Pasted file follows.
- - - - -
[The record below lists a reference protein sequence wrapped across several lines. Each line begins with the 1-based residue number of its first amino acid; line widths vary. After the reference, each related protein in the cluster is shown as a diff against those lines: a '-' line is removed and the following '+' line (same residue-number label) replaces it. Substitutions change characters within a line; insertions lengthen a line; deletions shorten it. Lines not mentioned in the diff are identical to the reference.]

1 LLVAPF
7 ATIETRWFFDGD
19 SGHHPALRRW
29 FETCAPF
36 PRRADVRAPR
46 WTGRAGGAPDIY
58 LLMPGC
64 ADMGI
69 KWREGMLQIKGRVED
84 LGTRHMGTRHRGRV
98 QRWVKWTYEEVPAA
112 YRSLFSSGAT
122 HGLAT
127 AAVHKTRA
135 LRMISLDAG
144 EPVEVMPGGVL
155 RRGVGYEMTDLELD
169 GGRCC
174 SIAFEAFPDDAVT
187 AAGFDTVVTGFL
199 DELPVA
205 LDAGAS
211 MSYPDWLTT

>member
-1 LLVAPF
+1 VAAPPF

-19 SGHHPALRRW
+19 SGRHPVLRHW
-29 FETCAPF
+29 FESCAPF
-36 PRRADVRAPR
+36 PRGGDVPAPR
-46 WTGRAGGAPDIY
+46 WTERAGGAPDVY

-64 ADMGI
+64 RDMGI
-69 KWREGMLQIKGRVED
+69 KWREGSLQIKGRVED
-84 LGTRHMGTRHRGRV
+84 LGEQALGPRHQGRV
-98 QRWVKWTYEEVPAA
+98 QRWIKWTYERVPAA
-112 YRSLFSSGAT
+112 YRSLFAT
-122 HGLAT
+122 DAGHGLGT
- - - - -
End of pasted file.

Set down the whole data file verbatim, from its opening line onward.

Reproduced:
[The record below lists a reference protein sequence wrapped across several lines. Each line begins with the 1-based residue number of its first amino acid; line widths vary. After the reference, each related protein in the cluster is shown as a diff against those lines: a '-' line is removed and the following '+' line (same residue-number label) replaces it. Substitutions change characters within a line; insertions lengthen a line; deletions shorten it. Lines not mentioned in the diff are identical to the reference.]

1 LLVAPF
7 ATIETRWFFDGD
19 SGHHPALRRW
29 FETCAPF
36 PRRADVRAPR
46 WTGRAGGAPDIY
58 LLMPGC
64 ADMGI
69 KWREGMLQIKGRVED
84 LGTRHMGTRHRGRV
98 QRWVKWTYEEVPAA
112 YRSLFSSGAT
122 HGLAT
127 AAVHKTRA
135 LRMISLDAG
144 EPVEVMPGGVL
155 RRGVGYEMTDLELD
169 GGRCC
174 SIAFEAFPDDAVT
187 AAGFDTVVTGFL
199 DELPVA
205 LDAGAS
211 MSYPDWLTT

>member
-1 LLVAPF
+1 VAAPPF

-19 SGHHPALRRW
+19 SGRHPVLRHW
-29 FETCAPF
+29 FESCAPF
-36 PRRADVRAPR
+36 PRGGDVPAPR
-46 WTGRAGGAPDIY
+46 WTERAGGAPDVY

-64 ADMGI
+64 RDMGI
-69 KWREGMLQIKGRVED
+69 KWREGSLQIKGRVED
-84 LGTRHMGTRHRGRV
+84 LGEQALGPRHQGRV
-98 QRWVKWTYEEVPAA
+98 QRWIKWTYERVPAA
-112 YRSLFSSGAT
+112 YRSLFAT
-122 HGLAT
+122 DAGHGLGT